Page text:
Moore: Court ruling sets Christian 'distinctiveness'
As a guest for the July 1 edition of Politico's Playbook Breakfast, Moore told interviewer Mike Allen he believes Christians "can be Americans best when we're not Americans first, when we have a sense of understanding of who we are in terms of our distinctiveness. Now that time is here."
American Christianity, "especially American Protestant Christianity in the Bible Belt, was too comfortable with being American," said Moore, president of the Ethics & Religious Liberty Commission (ERLC). "I think for a long time there were a lot of American Christians who idealized some golden age in the past, the 1950s or the 1980s, which is not really a Christian vision of reality. Our vision of reality says that everything fell apart not with the counter-culture of the 1960s but with the Garden of Eden. So we have a more clarifying understanding of who we are and how to speak now."
Moore told Allen and an audience of about 200, "When the church sees itself as a part of a moral majority or a silent majority, what happens is we stop emphasizing the things that are distinctively Christian in order to attempt to become more normal in whatever society in which we exist. That's the reason why so much of Christian political activism over the last generation really hasn't been theologically defined at all. It's been in terms of values, in terms of traditional family values and principles."
The Supreme Court's June 26 decision, while grievous to Christians, gives them "the opportunity to reclaim the freakishness of Christianity that the New Testament tells us is what causes Christianity to thrive."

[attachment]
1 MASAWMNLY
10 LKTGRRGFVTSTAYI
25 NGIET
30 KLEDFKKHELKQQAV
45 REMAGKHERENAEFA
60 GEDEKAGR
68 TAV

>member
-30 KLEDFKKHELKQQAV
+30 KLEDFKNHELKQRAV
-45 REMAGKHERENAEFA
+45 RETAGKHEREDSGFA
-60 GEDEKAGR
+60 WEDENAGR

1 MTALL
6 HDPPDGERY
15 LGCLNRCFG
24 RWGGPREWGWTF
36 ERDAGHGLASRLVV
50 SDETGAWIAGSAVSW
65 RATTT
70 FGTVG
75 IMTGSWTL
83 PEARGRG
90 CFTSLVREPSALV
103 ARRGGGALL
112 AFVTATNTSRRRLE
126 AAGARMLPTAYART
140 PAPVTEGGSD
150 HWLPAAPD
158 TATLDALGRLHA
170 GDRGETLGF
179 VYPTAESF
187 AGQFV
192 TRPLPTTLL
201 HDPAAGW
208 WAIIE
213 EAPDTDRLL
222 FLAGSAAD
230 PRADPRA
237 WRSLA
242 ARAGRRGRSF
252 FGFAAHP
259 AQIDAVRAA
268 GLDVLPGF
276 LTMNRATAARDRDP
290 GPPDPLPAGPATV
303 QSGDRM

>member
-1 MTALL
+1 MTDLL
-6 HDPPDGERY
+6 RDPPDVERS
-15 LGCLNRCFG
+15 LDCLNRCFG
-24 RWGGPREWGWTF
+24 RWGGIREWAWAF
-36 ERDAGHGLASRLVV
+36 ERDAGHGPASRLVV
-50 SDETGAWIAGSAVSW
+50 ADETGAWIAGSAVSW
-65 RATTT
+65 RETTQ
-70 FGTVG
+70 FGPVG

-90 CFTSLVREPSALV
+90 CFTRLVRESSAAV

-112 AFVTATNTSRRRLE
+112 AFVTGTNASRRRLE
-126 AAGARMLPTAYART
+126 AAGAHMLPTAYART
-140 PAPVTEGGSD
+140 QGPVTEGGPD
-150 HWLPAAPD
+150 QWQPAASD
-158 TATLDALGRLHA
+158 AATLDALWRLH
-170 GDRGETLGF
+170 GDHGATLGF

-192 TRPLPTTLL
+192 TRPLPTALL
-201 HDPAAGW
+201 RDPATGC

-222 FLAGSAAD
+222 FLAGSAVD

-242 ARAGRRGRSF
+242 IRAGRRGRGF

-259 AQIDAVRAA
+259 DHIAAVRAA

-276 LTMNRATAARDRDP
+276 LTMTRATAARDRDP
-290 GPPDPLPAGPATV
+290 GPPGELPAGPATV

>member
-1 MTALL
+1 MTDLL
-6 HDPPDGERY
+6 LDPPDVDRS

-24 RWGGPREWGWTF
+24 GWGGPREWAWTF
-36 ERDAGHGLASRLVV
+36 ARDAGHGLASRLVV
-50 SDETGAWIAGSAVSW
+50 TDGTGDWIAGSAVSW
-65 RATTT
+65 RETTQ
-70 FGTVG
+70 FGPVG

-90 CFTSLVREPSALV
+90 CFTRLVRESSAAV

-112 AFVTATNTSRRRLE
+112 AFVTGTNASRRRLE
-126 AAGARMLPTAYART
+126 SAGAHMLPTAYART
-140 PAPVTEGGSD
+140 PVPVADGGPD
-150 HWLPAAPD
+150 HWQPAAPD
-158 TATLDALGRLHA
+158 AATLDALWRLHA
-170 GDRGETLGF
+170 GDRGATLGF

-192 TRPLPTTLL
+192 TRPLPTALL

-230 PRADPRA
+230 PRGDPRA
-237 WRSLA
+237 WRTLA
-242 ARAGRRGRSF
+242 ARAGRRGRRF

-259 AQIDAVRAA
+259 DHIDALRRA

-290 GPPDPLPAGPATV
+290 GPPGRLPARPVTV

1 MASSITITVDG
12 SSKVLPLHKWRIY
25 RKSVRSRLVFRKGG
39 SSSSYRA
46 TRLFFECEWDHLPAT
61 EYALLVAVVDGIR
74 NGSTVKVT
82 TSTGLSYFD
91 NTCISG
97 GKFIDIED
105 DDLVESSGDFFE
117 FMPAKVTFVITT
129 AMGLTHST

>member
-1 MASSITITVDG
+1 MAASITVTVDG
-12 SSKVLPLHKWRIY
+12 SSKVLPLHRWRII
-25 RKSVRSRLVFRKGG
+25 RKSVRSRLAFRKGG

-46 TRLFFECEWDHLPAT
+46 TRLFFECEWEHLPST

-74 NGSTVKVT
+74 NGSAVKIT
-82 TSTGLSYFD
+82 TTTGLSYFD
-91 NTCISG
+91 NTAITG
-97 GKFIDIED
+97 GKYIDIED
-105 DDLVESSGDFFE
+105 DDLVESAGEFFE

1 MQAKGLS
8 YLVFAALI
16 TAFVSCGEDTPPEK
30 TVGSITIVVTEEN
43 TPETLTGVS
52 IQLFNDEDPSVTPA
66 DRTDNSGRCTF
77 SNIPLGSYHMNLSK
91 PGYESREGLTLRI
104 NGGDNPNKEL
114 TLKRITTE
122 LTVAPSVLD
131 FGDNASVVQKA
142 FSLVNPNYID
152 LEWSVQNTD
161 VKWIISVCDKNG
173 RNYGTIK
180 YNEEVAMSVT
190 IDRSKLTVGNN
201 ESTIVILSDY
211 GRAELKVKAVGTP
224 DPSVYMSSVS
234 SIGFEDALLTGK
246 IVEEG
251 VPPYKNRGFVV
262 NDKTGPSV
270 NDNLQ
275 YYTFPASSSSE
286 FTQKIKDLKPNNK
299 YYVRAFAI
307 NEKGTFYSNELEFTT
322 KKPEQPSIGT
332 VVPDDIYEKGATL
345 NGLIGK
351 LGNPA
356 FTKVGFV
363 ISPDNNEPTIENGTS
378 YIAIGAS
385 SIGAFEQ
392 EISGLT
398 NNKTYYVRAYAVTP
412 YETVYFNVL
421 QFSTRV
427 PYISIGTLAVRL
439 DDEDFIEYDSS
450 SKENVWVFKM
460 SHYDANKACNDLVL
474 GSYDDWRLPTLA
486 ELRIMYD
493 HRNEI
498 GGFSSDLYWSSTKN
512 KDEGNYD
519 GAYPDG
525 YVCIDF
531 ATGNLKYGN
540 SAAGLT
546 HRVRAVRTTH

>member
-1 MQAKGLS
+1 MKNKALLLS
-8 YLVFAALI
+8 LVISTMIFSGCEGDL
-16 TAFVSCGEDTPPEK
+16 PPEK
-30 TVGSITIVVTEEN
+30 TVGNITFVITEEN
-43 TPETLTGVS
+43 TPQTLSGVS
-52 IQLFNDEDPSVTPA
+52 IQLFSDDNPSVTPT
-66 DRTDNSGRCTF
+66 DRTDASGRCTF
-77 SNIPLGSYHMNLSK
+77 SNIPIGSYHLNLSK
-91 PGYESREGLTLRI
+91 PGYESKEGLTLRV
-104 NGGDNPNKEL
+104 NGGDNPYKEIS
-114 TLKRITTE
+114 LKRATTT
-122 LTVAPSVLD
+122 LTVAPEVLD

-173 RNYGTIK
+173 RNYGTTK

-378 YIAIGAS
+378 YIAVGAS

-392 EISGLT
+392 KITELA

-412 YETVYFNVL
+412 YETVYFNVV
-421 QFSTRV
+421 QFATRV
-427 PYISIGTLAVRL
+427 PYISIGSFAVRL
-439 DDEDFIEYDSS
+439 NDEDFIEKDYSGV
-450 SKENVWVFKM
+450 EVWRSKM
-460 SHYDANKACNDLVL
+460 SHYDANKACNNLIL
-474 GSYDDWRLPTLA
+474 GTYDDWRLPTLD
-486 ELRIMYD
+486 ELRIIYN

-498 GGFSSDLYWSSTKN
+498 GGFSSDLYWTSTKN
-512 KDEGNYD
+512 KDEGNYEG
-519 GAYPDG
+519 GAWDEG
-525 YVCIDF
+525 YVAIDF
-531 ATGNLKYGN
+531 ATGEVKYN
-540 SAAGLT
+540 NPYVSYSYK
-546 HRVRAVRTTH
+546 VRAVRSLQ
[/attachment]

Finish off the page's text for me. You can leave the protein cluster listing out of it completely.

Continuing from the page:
Moore was one of four guests interviewed by Allen during the 96-minute session before an audience of reporters, media professionals and opinion influencers. Allen, Politico's chief White House correspondent, conducts the breakfast interviews periodically as an outgrowth of Playbook, his popular daily briefing. Politico is a political journalism organization with online and print versions.
During the July 1 session, Allen gave Moore and another guest -- same-sex marriage advocate Evan Wolfson -- the opportunity to pose a question to each other. Moore asked Wolfson if he would use "the power of the state in order to coerce" religious institutions that oppose same-sex marriage "not to be true to their own convictions."
Wolfson said he believes "the law should absolutely defend -- as the First Amendment does -- the freedom of religion and freedom of belief and freedom to preach. You and, of course, others like me are free to say and preach and put forward whatever we believe.
"But what we're not free to do -- either one of us -- is to use the government as a weapon to impose our beliefs on others, and I really believe that our country in decade after decade has gotten that balance right," said Wolfson, president of Freedom to Marry. "We have figured out how to support and guard religious freedom while also supporting civil rights and nondiscrimination and the opportunity of every person to participate fully in society."